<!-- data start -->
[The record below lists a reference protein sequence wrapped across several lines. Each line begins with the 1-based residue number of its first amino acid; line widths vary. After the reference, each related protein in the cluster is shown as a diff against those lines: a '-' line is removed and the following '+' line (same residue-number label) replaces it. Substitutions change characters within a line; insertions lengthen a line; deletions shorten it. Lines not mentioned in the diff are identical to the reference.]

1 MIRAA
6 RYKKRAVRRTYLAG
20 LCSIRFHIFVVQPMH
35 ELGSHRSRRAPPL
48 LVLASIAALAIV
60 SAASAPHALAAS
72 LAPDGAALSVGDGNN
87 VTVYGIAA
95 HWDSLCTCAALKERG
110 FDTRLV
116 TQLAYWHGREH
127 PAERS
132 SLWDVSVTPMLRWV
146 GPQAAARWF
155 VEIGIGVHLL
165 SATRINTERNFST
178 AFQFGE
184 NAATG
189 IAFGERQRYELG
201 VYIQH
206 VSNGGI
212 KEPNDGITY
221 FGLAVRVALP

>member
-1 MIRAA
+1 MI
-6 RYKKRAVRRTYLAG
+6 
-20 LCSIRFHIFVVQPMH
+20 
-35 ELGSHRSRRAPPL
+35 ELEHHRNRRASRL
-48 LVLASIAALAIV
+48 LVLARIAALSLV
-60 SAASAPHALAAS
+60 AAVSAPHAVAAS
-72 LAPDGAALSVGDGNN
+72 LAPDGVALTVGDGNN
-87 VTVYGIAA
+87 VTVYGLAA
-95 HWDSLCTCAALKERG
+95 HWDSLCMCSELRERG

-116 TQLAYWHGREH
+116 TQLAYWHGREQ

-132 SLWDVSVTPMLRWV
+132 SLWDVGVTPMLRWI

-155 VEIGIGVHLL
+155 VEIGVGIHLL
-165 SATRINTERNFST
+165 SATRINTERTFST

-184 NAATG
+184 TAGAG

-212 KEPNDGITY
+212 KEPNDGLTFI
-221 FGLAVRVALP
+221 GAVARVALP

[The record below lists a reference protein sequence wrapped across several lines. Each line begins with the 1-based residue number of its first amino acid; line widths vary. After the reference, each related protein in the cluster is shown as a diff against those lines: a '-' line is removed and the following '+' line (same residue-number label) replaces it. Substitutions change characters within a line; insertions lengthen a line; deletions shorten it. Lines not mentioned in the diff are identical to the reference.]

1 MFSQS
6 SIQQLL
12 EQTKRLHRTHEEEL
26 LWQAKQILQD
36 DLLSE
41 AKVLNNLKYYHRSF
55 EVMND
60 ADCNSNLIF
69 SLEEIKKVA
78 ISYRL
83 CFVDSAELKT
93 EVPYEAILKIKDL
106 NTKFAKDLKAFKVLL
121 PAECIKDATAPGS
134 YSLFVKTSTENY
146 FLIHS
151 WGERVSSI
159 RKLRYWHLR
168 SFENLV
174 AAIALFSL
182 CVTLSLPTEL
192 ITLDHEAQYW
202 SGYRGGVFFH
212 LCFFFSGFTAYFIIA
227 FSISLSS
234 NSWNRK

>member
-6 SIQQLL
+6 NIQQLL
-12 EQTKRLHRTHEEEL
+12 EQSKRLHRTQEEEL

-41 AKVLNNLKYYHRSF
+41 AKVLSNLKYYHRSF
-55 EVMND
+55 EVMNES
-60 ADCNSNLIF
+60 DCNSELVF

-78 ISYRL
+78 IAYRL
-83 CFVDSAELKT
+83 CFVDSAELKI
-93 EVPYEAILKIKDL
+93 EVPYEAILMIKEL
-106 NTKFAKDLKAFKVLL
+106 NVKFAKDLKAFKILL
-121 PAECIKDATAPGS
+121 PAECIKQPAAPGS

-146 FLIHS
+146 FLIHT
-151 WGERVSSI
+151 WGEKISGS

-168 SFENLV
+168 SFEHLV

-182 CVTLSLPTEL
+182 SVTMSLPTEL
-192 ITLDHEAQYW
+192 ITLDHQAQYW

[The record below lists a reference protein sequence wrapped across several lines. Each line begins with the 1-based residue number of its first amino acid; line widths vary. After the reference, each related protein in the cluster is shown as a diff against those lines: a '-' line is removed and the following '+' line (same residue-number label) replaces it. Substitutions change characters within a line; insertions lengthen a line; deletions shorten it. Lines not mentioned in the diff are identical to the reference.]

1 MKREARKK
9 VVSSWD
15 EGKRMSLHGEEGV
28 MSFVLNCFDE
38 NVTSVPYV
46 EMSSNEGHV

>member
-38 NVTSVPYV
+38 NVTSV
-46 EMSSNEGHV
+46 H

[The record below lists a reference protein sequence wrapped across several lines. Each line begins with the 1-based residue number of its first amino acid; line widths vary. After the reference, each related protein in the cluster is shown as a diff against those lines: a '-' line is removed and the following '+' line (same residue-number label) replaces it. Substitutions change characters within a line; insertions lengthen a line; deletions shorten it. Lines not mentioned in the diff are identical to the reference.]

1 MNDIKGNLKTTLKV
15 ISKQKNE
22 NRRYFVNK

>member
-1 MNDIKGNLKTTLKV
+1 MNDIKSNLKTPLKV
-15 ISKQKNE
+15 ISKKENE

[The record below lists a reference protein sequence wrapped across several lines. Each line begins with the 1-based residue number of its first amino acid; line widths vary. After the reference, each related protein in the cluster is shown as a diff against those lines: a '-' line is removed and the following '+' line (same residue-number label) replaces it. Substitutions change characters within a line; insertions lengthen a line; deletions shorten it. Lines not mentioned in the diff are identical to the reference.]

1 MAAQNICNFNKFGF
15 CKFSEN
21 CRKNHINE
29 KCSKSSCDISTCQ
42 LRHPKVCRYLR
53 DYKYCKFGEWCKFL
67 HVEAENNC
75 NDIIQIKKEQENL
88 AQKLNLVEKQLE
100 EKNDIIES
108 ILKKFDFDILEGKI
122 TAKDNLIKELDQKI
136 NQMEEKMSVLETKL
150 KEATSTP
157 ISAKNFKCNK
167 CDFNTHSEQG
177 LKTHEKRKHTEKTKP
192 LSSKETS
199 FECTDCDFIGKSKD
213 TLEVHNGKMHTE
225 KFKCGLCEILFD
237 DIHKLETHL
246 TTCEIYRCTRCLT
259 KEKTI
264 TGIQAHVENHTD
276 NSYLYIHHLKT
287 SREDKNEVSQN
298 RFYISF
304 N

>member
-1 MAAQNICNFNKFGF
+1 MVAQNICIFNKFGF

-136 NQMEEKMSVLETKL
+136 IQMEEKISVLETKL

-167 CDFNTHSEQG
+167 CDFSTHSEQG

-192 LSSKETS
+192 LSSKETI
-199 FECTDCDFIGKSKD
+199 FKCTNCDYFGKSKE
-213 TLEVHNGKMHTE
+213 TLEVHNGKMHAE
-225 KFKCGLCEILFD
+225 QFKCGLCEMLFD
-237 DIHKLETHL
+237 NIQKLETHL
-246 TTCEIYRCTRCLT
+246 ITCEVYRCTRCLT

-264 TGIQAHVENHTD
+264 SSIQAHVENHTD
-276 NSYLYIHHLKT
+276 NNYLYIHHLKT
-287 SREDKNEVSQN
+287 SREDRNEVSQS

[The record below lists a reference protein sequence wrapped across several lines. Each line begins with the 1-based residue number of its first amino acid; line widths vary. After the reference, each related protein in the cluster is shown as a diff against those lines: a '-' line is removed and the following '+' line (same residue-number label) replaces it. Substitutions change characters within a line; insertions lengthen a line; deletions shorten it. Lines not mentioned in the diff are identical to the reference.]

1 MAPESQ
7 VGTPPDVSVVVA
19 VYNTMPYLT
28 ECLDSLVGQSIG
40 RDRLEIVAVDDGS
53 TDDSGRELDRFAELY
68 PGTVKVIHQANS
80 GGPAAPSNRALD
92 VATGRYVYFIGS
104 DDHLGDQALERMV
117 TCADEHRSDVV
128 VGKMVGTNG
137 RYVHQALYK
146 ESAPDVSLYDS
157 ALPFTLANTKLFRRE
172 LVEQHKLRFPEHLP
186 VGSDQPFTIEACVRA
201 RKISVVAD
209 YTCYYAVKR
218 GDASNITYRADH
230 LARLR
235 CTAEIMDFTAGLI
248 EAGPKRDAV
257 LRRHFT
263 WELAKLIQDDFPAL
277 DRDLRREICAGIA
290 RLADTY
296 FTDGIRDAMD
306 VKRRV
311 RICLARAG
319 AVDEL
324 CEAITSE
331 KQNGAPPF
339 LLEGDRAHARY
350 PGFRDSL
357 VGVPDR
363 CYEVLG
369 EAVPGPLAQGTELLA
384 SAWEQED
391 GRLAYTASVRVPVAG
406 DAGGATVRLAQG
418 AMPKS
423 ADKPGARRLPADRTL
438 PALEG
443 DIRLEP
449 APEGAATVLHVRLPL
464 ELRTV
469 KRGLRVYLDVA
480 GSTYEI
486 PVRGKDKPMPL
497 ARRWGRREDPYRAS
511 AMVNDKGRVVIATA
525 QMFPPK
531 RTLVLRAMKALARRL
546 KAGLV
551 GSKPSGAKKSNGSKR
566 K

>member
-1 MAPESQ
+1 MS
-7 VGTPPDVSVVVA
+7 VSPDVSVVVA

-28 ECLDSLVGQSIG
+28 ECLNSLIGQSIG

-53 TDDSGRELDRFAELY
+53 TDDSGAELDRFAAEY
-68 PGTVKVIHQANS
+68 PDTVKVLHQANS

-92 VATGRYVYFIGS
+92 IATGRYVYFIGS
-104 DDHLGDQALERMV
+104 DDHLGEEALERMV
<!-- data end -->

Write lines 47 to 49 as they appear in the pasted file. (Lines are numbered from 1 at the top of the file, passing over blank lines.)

+132 SLWDVGVTPMLRWI

-155 VEIGIGVHLL
+155 VEIGVGIHLL